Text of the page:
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Why Civil Registration matters in the countdown to the Millennium Development Goals

Sulekha Patel's picture

With just four years to the target date of 2015, progress on the health-related Millennium Development Goals (MDGs) has been slow. Measuring progress has been hampered by the lack of quality and timely data; this is especially true when measuring progress toward goals that rely on civil registration for their information, such as Goal 4 on reducing child mortality. Available data in the new edition of World Development Indicators show that of the 144 countries for which data are available, more than 100 countries remain off-track to reach the MDG 4 by 2015.  

Why has it been so difficult to make credible progress on the health-related, goals? It is not of course solely because of a lack of data; but knowing what causes death is surely a necessary condition to guide policies, priorities, and programs to reduce them. In high income countries, this information is routinely available from death registration records, which are part of the civil registration systems of countries.  Around half of the world’s population live in countries  where causes of death are only partially recorded and are of limited use , or where deaths are not recorded at all.  Correct reporting of cause of death is particularly difficult in developing countries where many deaths occur at home without medical care or certification.



Civil registration (CR) has a civil role; but it is also an integral part of a good statistical system, along with censuses and surveys and other administrative records. CR provides legal documentation to protect citizenship, property, and other economic, social and human rights. But it also provides regular, frequent, and timely information on the dynamics of population growth, size, and distribution, and a record of births and deaths by age, sex, and cause of death.  These statistics are essential for planning basic social services and infrastructure development, and for understanding and monitoring health issues. Once in place, data from civil registration systems cost less to collect than conducting a census or survey. Also, these data are based on a record of events rather than on an individual’s  recollection of those events.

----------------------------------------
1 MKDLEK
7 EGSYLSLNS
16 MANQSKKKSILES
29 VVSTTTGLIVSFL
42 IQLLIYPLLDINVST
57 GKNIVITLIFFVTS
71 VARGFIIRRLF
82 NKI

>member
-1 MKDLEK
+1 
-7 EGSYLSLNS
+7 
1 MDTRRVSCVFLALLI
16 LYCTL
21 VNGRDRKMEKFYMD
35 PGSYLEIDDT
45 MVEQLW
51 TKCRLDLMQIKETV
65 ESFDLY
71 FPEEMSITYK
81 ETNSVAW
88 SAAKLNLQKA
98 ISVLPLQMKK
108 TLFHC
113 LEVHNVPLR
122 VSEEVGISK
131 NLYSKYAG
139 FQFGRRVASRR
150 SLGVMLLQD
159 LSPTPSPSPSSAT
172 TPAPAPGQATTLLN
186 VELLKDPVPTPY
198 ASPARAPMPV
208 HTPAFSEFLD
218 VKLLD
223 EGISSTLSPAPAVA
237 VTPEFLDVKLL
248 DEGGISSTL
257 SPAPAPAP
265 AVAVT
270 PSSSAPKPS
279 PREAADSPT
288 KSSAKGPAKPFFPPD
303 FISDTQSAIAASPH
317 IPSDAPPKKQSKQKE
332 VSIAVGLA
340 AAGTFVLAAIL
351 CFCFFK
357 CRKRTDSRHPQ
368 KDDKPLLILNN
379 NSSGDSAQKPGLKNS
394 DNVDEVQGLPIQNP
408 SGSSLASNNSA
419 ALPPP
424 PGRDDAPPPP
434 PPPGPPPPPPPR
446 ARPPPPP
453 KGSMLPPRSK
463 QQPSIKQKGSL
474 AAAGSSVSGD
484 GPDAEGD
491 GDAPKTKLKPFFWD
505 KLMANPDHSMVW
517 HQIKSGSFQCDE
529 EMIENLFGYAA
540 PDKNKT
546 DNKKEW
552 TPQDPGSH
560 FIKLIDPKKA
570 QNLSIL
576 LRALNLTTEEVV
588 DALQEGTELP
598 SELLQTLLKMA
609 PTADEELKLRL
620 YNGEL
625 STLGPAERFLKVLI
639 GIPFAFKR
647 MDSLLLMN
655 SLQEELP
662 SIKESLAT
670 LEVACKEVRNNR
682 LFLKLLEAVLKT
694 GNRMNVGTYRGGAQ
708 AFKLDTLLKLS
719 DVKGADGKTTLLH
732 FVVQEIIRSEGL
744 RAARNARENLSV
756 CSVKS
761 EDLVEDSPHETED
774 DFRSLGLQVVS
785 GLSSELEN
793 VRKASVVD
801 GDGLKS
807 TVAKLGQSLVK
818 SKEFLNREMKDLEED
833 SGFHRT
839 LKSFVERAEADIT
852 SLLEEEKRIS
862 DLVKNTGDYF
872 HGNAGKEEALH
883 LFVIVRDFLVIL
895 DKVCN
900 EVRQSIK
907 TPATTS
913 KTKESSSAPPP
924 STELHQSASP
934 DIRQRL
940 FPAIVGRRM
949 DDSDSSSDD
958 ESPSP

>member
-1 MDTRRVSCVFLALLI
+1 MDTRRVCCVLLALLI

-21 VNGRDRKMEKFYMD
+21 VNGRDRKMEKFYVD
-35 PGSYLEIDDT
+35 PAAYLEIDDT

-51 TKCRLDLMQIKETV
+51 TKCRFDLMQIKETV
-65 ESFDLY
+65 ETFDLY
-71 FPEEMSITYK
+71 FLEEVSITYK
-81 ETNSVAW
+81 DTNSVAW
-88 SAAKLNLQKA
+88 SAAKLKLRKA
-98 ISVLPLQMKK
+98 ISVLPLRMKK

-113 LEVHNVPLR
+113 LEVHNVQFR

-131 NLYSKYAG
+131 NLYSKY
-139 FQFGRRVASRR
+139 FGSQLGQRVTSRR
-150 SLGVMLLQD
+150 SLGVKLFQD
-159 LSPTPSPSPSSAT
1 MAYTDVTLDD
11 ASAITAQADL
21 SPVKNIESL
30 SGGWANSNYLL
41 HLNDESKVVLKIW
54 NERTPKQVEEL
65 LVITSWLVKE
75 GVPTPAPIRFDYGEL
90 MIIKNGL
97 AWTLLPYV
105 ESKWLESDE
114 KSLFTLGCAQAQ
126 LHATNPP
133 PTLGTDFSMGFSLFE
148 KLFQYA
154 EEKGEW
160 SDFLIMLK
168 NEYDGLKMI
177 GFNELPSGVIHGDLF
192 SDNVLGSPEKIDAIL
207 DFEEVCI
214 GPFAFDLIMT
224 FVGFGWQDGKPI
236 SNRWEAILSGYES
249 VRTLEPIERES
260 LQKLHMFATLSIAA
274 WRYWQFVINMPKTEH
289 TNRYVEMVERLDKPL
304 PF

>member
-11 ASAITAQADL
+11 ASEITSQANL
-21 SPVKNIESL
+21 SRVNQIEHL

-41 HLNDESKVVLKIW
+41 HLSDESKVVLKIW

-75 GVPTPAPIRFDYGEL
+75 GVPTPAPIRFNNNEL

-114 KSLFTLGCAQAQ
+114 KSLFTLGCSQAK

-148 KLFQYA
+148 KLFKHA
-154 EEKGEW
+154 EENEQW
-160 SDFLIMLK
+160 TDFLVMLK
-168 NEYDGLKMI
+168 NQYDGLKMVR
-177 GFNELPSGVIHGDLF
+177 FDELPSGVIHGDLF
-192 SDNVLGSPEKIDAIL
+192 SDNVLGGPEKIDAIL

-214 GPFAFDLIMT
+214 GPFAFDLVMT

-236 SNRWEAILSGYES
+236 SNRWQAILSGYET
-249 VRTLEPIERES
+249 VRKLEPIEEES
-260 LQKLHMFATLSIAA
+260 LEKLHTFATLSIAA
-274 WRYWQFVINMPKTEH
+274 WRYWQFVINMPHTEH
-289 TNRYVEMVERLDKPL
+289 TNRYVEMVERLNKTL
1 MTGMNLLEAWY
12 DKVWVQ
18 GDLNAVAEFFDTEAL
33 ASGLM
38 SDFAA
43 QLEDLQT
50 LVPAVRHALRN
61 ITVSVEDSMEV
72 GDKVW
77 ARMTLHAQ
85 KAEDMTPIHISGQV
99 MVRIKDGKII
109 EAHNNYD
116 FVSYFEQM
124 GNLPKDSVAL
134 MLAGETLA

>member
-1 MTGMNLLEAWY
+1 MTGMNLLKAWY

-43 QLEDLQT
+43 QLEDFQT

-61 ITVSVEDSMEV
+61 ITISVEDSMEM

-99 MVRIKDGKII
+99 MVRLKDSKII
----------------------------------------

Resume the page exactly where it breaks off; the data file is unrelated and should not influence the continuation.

Despite its impact on development, CR is yet to take roots in developing countries. Implementing good CR systems is not easy; it requires political commitment, a supportive legal framework, mobilization of financial and human resources, and, critically, the trust of its citizens. As a result, many countries have opted to adopt interim approaches to measure and monitor vital events and related socio-demographic information. As dependence on these measures grows, national authorities have fewer incentives to invest in complete CR systems.

Given the importance of CR to measure and monitor development and welfare outcomes, there is an urgency to implement these systems in developing countries. The Statistics Division of the United Nations has recognized this, and is leading work in this area with  its partners. What more can be done?

For a more detailed discussion on civil registration systems and their role in measuring and monitoring development progress, see Chapter 2 of the 2011 World Development Indicators – released on April 14th, and available free in electronic formats.
 


Visit: http://data.worldbank.org.

 

 

Comments

Submitted by Lucia Fort on
Civil registries are key for getting information not only about demographics but also about the availability and quality of public services. The shortcomings of the civil registries in many client countries point to an area that should be addressed by our colleagues working on Public Sector and Governance.

Submitted by Eva Benita A. Tuzon on